Monday, April 30, 2012

Hurricane/St. George, Utah (April 28, 2012- April 30, 2012)

As with the previous two stops our stop here will be brief.  Our goal is to visit both Zion Canyon and Bryce Canyon National Parks.  We decided to do both in one day since they were relatively close to one another so we started out early for Zion Canyon.

Zion Canyon National Park is located near Springdale, Utah and was about 40 miles from our RV park.  The drive there was scenic as is most places in this part of the country.  As we approached the Visitor's center we notice a very large parking area almost filled to capacity and wondered what was so interesting in there. We did not stop, however, and continued on the scenic drive until we came upon a closed gate at an intersection.  The closed gate was the road leading into the canyon and was available to the park's shuttle buses only. Seems that during late March through early November the scenic drive through the canyon is closed to vehicular traffic and is only accessible on foot or the parks free shuttle buses. I looked into the shuttle bus schedule and found there was a two hour wait and no pets were allowed. Since this was an extraordinarily long wait and our boys were with us we were out of luck for the trip through the most scenic part of the canyon. Bummer.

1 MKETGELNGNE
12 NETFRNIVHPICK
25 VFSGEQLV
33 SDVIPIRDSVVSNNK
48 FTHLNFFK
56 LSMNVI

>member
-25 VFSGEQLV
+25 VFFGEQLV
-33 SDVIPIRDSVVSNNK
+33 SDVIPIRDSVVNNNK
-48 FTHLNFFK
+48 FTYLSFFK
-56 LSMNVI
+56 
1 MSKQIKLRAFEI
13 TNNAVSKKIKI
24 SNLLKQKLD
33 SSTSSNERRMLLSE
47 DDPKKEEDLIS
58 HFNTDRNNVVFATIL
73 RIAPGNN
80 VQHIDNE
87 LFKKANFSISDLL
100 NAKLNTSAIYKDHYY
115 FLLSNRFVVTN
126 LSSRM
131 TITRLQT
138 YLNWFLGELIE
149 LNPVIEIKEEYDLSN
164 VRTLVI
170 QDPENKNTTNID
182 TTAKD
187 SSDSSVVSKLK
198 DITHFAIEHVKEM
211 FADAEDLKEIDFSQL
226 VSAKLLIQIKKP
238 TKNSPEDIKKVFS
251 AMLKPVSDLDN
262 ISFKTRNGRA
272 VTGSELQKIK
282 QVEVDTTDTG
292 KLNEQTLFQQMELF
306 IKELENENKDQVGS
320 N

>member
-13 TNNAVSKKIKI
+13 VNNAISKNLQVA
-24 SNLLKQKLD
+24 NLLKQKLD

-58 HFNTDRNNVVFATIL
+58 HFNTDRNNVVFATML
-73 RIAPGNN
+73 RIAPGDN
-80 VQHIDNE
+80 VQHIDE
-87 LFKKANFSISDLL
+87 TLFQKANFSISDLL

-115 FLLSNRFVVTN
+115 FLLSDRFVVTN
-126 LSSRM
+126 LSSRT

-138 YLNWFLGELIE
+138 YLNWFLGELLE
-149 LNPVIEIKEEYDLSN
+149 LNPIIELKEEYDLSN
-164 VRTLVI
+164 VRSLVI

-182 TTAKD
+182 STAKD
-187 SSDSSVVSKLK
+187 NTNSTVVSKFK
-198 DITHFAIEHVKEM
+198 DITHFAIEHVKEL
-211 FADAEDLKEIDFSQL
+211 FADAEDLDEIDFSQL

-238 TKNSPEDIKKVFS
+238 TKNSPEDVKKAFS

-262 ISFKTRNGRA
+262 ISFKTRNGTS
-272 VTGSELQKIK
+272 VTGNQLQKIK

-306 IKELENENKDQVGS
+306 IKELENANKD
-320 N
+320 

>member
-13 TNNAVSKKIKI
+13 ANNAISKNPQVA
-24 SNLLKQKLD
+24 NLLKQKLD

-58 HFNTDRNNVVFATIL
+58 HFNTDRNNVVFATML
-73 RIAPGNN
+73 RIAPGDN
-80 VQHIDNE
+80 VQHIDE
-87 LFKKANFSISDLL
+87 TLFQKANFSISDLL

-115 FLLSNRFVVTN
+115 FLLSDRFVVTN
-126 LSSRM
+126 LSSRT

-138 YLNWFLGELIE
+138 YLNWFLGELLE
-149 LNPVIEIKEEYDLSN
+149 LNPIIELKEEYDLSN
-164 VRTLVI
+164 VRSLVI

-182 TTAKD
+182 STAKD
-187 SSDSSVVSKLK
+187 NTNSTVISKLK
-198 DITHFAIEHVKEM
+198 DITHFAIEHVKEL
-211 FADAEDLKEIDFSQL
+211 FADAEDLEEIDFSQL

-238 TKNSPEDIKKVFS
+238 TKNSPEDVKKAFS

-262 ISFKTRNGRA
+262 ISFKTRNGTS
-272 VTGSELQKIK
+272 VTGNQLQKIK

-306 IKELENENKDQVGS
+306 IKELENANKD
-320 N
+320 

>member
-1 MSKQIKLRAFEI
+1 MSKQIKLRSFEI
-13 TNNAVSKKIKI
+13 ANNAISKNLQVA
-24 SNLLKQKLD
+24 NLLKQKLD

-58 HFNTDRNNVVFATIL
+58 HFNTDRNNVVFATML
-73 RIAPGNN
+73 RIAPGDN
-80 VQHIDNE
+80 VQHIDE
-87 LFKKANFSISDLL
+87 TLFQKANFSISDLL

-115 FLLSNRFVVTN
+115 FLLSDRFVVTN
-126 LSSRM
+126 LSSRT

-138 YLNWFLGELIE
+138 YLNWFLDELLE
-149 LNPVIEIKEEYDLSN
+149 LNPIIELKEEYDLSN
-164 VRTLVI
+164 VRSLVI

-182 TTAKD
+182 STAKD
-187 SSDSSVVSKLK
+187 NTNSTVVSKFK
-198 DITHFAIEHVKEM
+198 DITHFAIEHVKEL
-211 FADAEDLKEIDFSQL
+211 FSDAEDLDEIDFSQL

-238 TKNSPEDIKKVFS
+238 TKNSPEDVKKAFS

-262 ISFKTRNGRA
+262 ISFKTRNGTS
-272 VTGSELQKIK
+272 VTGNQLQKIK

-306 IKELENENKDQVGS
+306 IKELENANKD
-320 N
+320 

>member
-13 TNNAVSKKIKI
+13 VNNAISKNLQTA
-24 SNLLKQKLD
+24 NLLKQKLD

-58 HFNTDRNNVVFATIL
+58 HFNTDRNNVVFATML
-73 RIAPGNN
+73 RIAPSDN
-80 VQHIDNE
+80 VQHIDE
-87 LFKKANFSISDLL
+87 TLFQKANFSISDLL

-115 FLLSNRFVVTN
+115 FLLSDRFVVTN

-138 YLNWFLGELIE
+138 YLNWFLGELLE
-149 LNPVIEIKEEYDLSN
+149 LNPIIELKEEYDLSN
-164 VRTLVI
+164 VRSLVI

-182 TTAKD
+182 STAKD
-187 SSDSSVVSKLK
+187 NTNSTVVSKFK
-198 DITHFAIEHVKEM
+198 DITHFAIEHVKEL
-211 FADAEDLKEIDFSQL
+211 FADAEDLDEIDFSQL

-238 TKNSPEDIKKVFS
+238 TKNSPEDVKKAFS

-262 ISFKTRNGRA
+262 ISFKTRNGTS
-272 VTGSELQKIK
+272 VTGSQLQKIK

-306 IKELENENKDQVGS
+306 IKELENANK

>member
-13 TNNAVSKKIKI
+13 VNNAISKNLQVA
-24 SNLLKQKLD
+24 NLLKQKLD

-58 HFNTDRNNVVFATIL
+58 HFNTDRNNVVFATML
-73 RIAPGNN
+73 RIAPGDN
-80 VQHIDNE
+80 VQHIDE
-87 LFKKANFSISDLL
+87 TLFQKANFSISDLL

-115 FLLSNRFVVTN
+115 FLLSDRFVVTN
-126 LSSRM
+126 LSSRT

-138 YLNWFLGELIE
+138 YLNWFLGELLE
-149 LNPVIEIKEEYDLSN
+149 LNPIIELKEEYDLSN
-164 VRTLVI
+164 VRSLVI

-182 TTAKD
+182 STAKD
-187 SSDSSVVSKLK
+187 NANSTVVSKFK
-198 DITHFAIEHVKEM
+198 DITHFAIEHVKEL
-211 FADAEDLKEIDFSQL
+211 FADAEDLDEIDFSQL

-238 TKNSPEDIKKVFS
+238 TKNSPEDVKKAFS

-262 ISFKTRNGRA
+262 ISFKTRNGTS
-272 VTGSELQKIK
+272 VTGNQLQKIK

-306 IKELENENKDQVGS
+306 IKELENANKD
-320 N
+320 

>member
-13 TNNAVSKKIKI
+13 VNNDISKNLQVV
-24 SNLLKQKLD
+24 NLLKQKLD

Road leading into Zion Canyon.

Zion Canyon in the distance.

This is not snow or dust on the lens, it is the seed of the Cottonwood tree being carried by the breeze.